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C-H Activation

Boldly going where no C–H activation has gone before

Chiral catalyst reaches remote bonds on cyclic compounds

by Brianna Barbu
May 20, 2024


A chemical scheme showing a C–H activation reaction to construct a histone deacetylase inhibitor.
The researchers used their method to shave the synthesis of a histone deacetylase (HDAC) inhibitor from 10 steps to 2.

C –H activation is the art of snipping specific bonds between carbon and hydrogen atoms on an organic molecule to graft a new functional group in place of the relatively unreactive H atom. Over the years, chemists have devised increasingly effective and selective ways to do C-H activation. But some bonds remain tantalizingly out of reach.

Jin-Quan Yu and his team at Scripps Research in California have been working for over 20 years to push the boundaries of which C–H bonds are possible to alter. In a new Science paper, they describe how they stereoselectively snipped a C–H bond and added aryl groups to the position three or four atoms away from the carbonyl carbon of cyclic carboxylic acids (2024, DOI: 10.1126/science.ado1246).

Chemists have gotten pretty good at stereoselectively adding atoms one or two spaces away from carbonyl groups, which coordinate to metal catalysts to direct them to the correct place to carry out the reaction. Proximity to a carbonyl group also makes a C–H bond easier to break. The ability to also add a stereocenter three carbons away, in the γ position, is “very enabling” for synthesis, Yu says. He and his team published a nonstereoselective γ-arylation reaction last year; introducing chirality was the natural next step (Nature 2023, DOI: 10.1038/s41586-023-06000-z).

The pursuit of reactions that can access remote C–H bonds with perfect control over the product’s 3D structure has a somewhat fraught history. In 2019, Frances Arnold’s group at the California Institute of Technology published a Science paper detailing engineered enzymes that produced chiral four-, five-, and six-membered lactam rings through C–H amidation. In 2020, a team from Hokkaido University reported, also in Science, a method using an iridium catalyst to install boron groups at the γ position of amide and ester compounds. Both papers were retracted because the results couldn’t be replicated.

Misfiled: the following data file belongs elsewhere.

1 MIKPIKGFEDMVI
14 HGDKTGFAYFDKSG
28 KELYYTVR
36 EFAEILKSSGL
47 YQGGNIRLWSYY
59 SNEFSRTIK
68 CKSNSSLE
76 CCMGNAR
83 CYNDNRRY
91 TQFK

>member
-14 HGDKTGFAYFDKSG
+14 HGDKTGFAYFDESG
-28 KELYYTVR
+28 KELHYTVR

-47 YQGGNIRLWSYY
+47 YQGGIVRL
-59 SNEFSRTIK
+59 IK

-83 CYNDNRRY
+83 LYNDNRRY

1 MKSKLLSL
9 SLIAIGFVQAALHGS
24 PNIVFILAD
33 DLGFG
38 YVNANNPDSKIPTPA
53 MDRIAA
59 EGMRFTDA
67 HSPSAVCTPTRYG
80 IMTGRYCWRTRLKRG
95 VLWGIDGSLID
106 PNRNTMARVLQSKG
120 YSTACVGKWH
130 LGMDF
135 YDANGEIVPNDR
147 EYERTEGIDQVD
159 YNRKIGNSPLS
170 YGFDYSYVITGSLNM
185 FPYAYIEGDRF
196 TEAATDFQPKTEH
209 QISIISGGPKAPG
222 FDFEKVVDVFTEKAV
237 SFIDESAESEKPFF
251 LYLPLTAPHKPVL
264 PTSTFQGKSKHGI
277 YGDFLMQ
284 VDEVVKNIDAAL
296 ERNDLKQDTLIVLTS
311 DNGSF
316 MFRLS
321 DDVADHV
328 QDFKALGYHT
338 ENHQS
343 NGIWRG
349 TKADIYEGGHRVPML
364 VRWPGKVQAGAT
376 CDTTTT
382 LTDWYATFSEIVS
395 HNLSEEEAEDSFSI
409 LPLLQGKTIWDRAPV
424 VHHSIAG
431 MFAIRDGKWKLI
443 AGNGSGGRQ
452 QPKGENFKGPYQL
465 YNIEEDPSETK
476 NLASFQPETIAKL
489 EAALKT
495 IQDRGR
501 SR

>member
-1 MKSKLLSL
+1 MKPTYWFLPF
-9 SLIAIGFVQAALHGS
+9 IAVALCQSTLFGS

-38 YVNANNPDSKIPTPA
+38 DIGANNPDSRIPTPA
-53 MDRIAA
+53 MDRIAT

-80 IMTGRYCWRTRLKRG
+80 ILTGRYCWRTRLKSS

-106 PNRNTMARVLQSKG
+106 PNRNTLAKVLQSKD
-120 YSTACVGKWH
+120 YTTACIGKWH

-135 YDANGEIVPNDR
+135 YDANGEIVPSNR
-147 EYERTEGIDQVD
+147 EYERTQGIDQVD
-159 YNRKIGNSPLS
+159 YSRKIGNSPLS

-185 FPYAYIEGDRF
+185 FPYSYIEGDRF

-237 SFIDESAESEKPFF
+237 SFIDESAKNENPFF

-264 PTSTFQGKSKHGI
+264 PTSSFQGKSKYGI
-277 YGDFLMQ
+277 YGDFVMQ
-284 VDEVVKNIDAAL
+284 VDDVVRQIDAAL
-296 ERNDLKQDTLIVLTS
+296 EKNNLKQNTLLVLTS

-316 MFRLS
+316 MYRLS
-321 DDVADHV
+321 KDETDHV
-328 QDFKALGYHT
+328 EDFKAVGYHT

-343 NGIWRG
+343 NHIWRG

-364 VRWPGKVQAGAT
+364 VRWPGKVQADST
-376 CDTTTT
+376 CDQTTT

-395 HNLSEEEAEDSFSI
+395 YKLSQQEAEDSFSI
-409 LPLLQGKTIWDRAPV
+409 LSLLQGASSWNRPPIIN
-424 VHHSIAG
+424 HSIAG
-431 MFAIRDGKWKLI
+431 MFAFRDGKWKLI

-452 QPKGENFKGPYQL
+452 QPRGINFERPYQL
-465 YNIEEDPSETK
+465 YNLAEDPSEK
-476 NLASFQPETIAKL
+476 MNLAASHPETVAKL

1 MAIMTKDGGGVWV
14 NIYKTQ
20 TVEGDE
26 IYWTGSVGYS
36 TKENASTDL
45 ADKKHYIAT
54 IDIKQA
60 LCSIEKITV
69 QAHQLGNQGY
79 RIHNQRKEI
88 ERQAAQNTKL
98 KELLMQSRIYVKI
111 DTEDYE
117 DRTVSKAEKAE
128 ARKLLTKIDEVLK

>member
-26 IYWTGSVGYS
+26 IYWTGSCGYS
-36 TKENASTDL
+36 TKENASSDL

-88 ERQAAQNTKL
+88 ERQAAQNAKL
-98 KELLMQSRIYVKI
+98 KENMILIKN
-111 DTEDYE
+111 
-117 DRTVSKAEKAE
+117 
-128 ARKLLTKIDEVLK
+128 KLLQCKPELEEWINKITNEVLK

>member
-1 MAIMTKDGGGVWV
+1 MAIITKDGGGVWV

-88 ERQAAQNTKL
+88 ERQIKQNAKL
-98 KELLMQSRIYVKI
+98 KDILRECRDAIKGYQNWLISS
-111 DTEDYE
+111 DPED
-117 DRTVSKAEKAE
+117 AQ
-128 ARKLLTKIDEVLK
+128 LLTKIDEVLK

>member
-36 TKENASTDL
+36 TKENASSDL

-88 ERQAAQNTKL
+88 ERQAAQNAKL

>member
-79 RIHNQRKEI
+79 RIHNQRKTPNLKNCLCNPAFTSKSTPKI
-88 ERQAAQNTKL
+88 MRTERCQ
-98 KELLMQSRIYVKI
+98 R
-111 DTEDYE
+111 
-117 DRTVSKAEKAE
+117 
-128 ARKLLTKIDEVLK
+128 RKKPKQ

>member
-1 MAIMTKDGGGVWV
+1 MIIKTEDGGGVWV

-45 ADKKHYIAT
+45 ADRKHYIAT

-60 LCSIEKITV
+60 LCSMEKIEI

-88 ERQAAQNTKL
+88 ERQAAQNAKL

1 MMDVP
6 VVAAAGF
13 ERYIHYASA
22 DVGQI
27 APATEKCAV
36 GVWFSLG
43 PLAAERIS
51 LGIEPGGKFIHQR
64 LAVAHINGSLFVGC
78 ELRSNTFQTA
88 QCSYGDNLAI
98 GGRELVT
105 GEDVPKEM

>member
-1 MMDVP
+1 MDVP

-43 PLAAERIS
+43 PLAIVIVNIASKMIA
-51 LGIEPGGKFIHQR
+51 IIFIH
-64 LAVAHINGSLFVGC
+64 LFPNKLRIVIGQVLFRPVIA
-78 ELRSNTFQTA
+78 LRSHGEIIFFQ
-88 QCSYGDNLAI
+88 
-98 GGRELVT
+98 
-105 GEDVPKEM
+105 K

The reaction Yu and his team developed relies on a palladium catalyst with a chiral oxazoline-pyridone ligand that reaches across the ring from the carboxylic acid to the γ position. It can attach a range of aryl halides to acids with five-, six-, and seven-membered rings, creating two new stereocenters in the process. The team also devised a slightly modified catalyst that can access C–H bonds four carbons away from the acid.

“I think it is really spectacular,” Huw Davies, an organic chemist at Emory University, says in an email. The Yu group has a long track record of making big advances in C–H activation methods, he adds, and this work clearly builds on those past insights. He’s interested to see what other functionality will become possible to install stereoselectively to the γ position.

Yu says he has filed a patent for the reaction and has established a start-up, Architect Therapeutics, that is based on using C–H activation catalysts to build novel scaffolds for drug discovery. Identifying how to expand the list of atoms and functional groups that can be attached to the γ position is also on his to-do list, he says. Ideally, he says, an effective C–H activation method means “you could replace the C–H bond with anything you want.”


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